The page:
Monitoring Delivery of the Strategy - the Land Use Strategy Indicators

16a. Do you agree that the Land Use Strategy indicators are still fit for purpose?

Please select one item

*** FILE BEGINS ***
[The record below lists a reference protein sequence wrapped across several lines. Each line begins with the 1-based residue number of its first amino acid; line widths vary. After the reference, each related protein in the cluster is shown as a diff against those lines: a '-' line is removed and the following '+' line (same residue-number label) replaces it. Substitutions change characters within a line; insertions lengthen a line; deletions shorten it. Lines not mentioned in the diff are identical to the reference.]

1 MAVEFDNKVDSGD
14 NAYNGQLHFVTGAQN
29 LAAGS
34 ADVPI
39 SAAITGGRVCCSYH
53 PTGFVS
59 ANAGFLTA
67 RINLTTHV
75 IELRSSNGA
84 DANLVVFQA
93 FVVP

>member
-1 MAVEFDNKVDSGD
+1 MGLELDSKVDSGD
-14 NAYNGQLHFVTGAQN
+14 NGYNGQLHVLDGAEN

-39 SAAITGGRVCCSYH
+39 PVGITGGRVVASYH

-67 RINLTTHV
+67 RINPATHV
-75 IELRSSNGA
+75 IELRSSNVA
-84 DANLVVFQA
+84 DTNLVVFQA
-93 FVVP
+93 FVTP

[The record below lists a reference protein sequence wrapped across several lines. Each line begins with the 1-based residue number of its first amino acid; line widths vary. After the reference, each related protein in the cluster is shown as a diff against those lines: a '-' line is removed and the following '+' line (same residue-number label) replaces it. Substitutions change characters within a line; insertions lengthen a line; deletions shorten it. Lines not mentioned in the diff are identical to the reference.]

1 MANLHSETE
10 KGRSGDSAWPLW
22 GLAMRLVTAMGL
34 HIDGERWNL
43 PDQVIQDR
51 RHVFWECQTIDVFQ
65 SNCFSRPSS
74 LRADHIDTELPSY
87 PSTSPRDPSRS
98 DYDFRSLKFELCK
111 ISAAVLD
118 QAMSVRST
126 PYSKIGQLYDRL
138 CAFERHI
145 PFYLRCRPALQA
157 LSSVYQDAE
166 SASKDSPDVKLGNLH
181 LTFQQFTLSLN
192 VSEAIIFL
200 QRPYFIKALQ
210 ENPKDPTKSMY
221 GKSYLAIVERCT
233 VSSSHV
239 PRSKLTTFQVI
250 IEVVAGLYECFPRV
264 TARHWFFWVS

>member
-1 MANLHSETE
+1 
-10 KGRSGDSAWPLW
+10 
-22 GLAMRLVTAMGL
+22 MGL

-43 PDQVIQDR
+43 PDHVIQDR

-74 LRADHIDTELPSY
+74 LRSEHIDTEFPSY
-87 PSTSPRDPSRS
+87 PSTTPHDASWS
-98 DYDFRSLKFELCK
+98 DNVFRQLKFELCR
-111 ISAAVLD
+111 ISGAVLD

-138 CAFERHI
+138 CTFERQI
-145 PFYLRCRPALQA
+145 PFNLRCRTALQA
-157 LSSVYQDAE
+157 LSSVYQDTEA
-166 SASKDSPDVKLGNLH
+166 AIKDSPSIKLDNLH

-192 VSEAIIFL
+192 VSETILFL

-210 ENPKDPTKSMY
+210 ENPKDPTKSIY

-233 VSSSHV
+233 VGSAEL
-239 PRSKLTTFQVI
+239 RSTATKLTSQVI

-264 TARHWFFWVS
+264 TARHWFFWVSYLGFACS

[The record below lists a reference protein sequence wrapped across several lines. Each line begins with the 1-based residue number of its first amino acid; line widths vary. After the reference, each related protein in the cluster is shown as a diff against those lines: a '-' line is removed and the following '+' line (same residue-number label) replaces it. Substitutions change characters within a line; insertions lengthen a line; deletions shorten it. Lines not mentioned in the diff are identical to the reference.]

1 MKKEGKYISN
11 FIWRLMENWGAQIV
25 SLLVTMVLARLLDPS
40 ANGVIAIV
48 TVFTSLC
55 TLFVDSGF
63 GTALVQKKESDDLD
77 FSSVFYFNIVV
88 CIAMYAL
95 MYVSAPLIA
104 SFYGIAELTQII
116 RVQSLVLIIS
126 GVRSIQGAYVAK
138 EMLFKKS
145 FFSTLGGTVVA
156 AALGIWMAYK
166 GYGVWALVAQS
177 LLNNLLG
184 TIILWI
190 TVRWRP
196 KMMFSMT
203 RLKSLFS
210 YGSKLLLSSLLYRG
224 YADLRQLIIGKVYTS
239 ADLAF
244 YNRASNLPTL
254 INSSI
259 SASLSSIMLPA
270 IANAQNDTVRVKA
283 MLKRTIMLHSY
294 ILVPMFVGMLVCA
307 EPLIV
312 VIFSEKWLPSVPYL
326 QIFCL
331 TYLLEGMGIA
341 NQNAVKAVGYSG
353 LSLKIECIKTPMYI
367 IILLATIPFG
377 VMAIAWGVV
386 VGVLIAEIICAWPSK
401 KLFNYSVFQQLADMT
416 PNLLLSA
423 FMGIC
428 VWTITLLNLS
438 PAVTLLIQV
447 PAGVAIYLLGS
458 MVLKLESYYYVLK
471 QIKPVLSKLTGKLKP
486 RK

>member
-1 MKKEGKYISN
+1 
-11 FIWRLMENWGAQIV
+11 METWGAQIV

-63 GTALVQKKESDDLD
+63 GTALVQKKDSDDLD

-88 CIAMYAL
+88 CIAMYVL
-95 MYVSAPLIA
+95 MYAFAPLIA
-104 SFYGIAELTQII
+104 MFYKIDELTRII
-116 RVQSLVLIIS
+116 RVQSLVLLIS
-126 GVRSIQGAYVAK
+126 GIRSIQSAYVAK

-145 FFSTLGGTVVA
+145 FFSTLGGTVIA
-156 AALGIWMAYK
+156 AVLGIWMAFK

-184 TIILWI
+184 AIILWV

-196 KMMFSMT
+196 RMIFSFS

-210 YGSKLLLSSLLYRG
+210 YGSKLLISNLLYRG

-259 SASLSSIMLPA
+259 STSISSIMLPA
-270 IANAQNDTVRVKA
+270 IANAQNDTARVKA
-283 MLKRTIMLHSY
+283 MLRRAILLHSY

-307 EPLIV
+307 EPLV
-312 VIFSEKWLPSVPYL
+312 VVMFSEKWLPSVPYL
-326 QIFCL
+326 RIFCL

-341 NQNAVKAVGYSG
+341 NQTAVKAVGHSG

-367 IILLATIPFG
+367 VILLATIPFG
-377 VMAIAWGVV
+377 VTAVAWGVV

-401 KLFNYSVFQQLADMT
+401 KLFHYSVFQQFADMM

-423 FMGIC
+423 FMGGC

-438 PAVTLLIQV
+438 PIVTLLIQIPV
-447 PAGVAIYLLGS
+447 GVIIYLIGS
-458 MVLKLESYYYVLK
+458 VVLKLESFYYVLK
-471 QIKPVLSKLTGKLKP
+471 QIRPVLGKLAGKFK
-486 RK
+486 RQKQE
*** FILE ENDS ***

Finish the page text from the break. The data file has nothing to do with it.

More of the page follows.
Yes
No
Ticked Don't know

16b. Do you have any comments on the future monitoring of the revised Land Use Strategy?

16b